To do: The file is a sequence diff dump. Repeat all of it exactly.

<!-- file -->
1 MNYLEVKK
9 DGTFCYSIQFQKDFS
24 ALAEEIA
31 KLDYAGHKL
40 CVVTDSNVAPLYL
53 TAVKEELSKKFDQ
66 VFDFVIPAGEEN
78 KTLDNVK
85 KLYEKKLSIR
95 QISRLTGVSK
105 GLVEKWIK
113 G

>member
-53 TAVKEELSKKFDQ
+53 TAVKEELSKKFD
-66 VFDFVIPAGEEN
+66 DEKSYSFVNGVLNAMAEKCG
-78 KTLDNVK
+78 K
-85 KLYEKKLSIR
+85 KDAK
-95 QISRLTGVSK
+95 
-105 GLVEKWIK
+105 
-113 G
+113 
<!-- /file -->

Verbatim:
1 MNYLEVKK
9 DGTFCYSIQFQKDFS
24 ALAEEIA
31 KLDYAGHKL
40 CVVTDSNVAPLYL
53 TAVKEELSKKFDQ
66 VFDFVIPAGEEN
78 KTLDNVK
85 KLYEKKLSIR
95 QISRLTGVSK
105 GLVEKWIK
113 G

>member
-53 TAVKEELSKKFDQ
+53 TAVKEELSKKFD
-66 VFDFVIPAGEEN
+66 DEKSYSFVNGVLNAMAEKCG
-78 KTLDNVK
+78 K
-85 KLYEKKLSIR
+85 KDAK
-95 QISRLTGVSK
+95 
-105 GLVEKWIK
+105 
-113 G
+113 